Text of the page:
Weekly output: 5G in buildings, online security, Qualcomm’s 5G vision, AncestryDNA, 23andMe, smartphone location privacy, 5G meets the Washington Post

Don’t expect any tweetstorms from me this week about the joys of spending time on a plane, a train, a bus or a car: For the first time since 1988, I’m not traveling for Thanksgiving. Instead, my mom and my brother and his family are coming to us. Since I have somehow never cooked a turkey before, Thursday promises to be its own little culinary adventure.

11/18/2019: Expect 5G to Slow Its Roll as It Enters Buildings, Urban Land

You may have read my first piece in the Urban Land Institute’s magazine since 2014 earlier if you got a print copy of the mag, but I don’t know when they started showing up.

11/18/2019: You’re not crazy to feel some insecurity about your security online, Riderwood Computer Club

I gave a talk about computer security–with slides and everything!–to the user group at this Maryland retirement community. My hosts asked some great questions and gave me at least one story idea I need to sell somewhere.

11/20/2019: Qualcomm is talking a big game about 5G—in 2020 and beyond, Fast Company

I wrote up Qualcomm president Cristiano Amon’s presentation at that firm’s analyst day, calling out some inconsistencies in his sales pitch for 5G wireless.

11/21/2019: AncestryDNA Review: DNA Test Kit, Tom’s Guide

I reviewed this DNA-test service and did come away quite as impressed with it as some other reviewers.

11/21/2019: 23andMe Review, Tom’s Guide

The prospect of having this DNA-test service warn me that I had a genetic predisposition for some incurable disease left me a little nervous. But 23andMe found no such red flags, allowing me to complete this review without lingering feelings of existential dread.

11/23/2019: Apple and Google remind you about location privacy, but don’t forget your wireless carrier, USA Today

My editor asked if I could do a recap of the location-privacy features in Android 10 and iOS 13, and I realized that this topic would let me revisit my earlier reporting for TechCrunch about the location data-retention policies of the big four wireless carriers.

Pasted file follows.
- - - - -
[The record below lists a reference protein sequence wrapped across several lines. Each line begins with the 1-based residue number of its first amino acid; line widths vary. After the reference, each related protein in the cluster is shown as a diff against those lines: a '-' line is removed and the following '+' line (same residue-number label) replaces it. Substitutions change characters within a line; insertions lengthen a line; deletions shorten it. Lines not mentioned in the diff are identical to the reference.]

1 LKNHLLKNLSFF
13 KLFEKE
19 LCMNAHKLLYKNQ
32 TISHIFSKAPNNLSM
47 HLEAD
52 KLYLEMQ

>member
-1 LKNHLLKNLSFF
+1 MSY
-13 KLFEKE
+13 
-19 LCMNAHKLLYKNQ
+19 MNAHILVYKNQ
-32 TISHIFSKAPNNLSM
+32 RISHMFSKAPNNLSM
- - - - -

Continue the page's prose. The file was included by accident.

11/24/2019: 5G is going to save journalism! Maybe! (Don’t hold your breath), Fast Company

I wrote about a deal between AT&T and the Washington Post to put 5G to work in journalism–which, given the extreme coverage limits of the millimeter-wave 5G that figures so prominently in their announcement, seems a reach. I couldn’t resist reminding readers of a past collaboration between my old shop and AT&T: the doomed Digital Ink online service running on AT&T’s Interchange platform.

Duly keynoted

SAN FRANCISCO–I set a personal record for keynote livetweeting with the 3.5-hour production that opened Google’s I/O developer conference here on Wednesday morning. That was by far the longest tech-event keynote I’ve sat through, but nowhere near the strangest.

I:O logo onstageFor that, I might have to give the nod to Qualcomm CEO Paul Jacobs’ freakshow of a CES keynote this year that somehow included Steve Ballmer, Bishop Tutu, Guillermo del Toro and Big Bird. But I could also point to last year’s I/O keynote, capped off by a livestreamed skydive onto the Moscone West roof. Or what about the epic networking meltdowns of one of 2010’s two I/O keynotes?

The Microsoft keynotes that opened CES through 2011 were their own breed of weird, thanks to their history of random celebrity-guest appearances and technical meltdowns.

The keynotes Steve Jobs led for Apple were models of restraint in comparison. (I can’t speak to the live experience of those since his death, as I haven’t been gotten given a press pass to any of them.) Jobs spoke at a measured pace, the slides mostly consisted of white text on black backgrounds, supporting speakers didn’t come onstage to their own at-bat music, and the guests who didn’t work at Apple were almost always confined to executives at other tech firms cooperating with Apple on various projects–not random boldface names.

But the Steve Jobs And Apple Show made its own mistakes. The extended dissertation at Macworld NY in 2001 over how Apple’s PowerPC processors weren’t really slower than Intel chips was both legendarily dull and distinctly dodgy, given that Apple was already working on its subsequent switch to Intel. (Trivia: I think was also the one and only time a review of mine got favorably cited in an Apple keynote, when Jobs gave a shout-out to my iDVD review.) And was it really necessary to end each one by playing an ad for the new product not once but often twice?

I can’t think of too many other forms of creative output more in need of editing than the average tech-industry keynote. But if the people involved can’t do that, I have two lesser suggestions: Keep any slides with numbers on the screen a little longer, so we can jot them down correctly, and follow Google’s good example by providing power strips and Ethernet in at least the first rows of seats for the press.